Cook, whose presence enhanced the conference’s standing, gave a keynote speech absent any opposition to China’s gambit. Instead, he said he was “proud” to “join a common future in cyberspace” with Apple’s “many partners in China.”
The contrast between companies’ response to the Black Lives Matter movement and their acquiescence to Chinese abuses has created some awkward situations.
Although the Walt Disney Co. has pledged $5 million to a group of social justice organizations so that “acts of racism and violence are never tolerated”; meanwhile, the star of “Mulan” posted her support of the Hong Kong police during the demonstrations there last year.
No one has to wonder what would have happened if the actress, Liu Yifei, had taken an opposite position in support of the protesters. We’ve seen that movie: It’s called the National Basketball Association.
Last year, when Daryl Morey, the general manager of the Houston Rockets, tweeted “Stand with Hong Kong,” the Chinese government reacted furiously, pulling NBA games from Chinese central television, which reportedly cost the league hundreds of millions in revenue.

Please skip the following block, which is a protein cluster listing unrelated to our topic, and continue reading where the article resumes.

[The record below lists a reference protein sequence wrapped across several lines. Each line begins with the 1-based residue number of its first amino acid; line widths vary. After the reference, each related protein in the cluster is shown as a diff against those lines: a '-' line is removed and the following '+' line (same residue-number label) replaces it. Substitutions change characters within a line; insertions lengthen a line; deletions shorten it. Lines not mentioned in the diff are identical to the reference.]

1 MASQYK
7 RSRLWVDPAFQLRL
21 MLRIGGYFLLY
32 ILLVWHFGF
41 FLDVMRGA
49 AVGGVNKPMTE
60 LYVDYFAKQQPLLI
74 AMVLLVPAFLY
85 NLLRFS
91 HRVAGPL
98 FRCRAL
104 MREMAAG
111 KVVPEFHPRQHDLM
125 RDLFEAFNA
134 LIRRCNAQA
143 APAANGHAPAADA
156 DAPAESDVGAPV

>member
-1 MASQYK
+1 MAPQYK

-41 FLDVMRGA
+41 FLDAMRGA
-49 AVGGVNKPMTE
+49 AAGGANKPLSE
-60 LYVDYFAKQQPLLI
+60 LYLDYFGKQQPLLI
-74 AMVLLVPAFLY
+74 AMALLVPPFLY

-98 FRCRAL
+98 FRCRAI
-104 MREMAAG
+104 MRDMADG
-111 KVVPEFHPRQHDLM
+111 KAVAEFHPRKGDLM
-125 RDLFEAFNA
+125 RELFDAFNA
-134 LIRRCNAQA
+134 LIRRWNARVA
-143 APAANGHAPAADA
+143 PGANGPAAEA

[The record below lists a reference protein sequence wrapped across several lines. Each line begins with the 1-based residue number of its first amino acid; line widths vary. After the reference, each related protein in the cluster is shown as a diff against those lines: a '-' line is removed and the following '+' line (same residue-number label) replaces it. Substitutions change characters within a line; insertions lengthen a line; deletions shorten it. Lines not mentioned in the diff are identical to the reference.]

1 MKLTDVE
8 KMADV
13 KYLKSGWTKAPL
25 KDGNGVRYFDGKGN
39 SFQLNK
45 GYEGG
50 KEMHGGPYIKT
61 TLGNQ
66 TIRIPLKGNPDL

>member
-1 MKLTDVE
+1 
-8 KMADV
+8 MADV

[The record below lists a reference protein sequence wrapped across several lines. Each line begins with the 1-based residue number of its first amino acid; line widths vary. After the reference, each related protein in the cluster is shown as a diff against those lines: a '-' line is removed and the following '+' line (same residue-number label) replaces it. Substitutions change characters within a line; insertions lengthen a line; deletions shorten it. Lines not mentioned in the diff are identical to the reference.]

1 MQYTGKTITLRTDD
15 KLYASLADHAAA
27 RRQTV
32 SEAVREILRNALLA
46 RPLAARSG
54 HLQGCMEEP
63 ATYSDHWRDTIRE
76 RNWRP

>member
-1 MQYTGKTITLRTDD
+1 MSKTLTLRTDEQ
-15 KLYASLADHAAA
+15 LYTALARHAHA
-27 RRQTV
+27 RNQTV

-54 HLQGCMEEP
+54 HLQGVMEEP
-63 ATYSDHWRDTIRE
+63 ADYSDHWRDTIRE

The NBA’s executives and star players rallied to the cause—Beijing’s cause, that it is. The league’s biggest star, LeBron James, a prominent supporter of Black Lives Matter, tweeted that Morey “wasn’t educated on the situation.”
Although NBA Commissioner Adam Silver issued a statement supporting free speech, the NBA didn’t defend Morey or the idea of universal human rights or democracy in Hong Kong.
Some maintain that Chinese society would be even more repressive without its network of economic relations and associations with foreign businesses. If Apple were barred from the China market, this theory goes, Samsung would happily step in with no benefit to anybody, except Samsung, and no improvement in China’s treatment of dissenters.
This was the essentially the argument advanced by Mark Cuban, the owner of the Dallas Mavericks, when TV journalist Megyn Kelly asked in a recent interview whether he would go on the record publicly by saying that China does commit human rights violations.
“I personally put priority on domestic issues,” Cuban replied. “I’m OK with doing business with China. And so we have to pick our battles. I wish we could solve all the world’s problems, but we can’t.”
But human rights experts contend that there is a middle way that corporations and others could follow, something between open criticism and meek acquiescence.